In the midst of Tuscany’s famed vineyards and historically-rich background, there are a handful of diary farms dedicated to the production of only the finest cheeses. Entertaining and lifestyle guru Camille Styles recently embarked on a tour of one such place: Corzano e Paterno, a vineyard and farm situated in the Tuscan countryside. We snagged a peek along Styles’ visit and even picked up a few tips for setting a true-Italian spread for lunch.
Located outside of Florence, Corzano e Paterno is a family-run establishment that produces wine, olive oil, and artisanal sheep cheeses. Its restored farmhouses and acres of rolling greens are among its many draws that have contributed to its growing agritourism sector. With over 2,800 olive trees, 700 sheep, and the stony slopes that house the vineyards, its seemingly endless points of interests are not one to miss.
Was this your first time visiting a cheese farm?
This was my first time visiting a cheese farm, and while I knew it would be amazing, I couldn’t believe how delicious all the cheeses were. Secondly, I was amazed to discover how much Corzano e Paterno produces outside of just cheese. They manage to run a large operation while still maintaining its small, family-run qualities.
What is one thing you learned from your visit?
Corzano e Paterno taught me that there is a clear, palpable difference between the cheeses we find in grocery stores here (even “the good stuff!”) and the cheeses thoughtfully and naturally made by hand.
Unsurprisingly, years of tireless trials led to the now nearly 15 various sorts of cheese productions.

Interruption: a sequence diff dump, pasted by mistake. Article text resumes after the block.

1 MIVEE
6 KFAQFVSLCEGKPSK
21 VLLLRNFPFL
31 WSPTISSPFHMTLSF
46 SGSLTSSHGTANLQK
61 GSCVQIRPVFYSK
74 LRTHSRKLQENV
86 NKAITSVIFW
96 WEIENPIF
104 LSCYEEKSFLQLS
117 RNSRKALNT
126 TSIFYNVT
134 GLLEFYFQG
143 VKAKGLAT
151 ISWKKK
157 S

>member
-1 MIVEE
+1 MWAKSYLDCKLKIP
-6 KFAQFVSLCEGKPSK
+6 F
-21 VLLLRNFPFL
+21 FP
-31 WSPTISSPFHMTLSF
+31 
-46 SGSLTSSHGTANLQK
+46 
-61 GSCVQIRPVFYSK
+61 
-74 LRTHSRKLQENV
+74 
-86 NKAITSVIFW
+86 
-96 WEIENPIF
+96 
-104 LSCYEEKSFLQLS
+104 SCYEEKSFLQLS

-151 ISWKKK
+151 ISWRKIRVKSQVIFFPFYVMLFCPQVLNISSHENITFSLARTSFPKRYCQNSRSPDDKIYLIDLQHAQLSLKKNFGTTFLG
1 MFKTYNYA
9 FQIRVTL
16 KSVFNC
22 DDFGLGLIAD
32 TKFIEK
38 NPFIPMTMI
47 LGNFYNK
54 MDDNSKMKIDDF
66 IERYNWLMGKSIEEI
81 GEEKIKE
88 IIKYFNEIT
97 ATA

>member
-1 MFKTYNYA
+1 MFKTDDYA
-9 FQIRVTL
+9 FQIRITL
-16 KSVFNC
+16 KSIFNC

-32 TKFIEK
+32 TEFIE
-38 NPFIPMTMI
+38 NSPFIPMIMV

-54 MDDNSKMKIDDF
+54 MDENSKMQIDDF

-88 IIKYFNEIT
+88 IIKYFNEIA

Since no trip to a cheese farm would be complete sans some bites, we got the complete rundown of the mouthwatering meal Styles enjoyed on her trip. Here’s how you can recreate the delectable lunch at home:
Freshly sliced prosciutto and salami are a staple of Italian cuisine, especially in the northern cities of the country. The regional delicacy of prosciutto and fresh melon invite a breadth of flavor that encompasses both sweet and salty notes. A classic caprese came sprinkled with thyme, elevating the signature salad, while ample bowls of cherries and various crudites provided an element of sweetness and crunch.
Also on the menu, a fig chutney to pair with freshly baked whole wheat bread and focaccia plus, only the finest olive oils for dipping.
What was something that surprised you on your trip?
I couldn’t believe the sheer size of the cheese farm—it spans two entire Tuscan hills! I was also shocked to learn that it was started by Swiss architect Wendel Gepke, and that a generation later, it continues to be run by 40 members of the Gepke family. Truly inspiring.
Have you ever visited a cheese farm? We’d love to hear your thoughts in the comments below!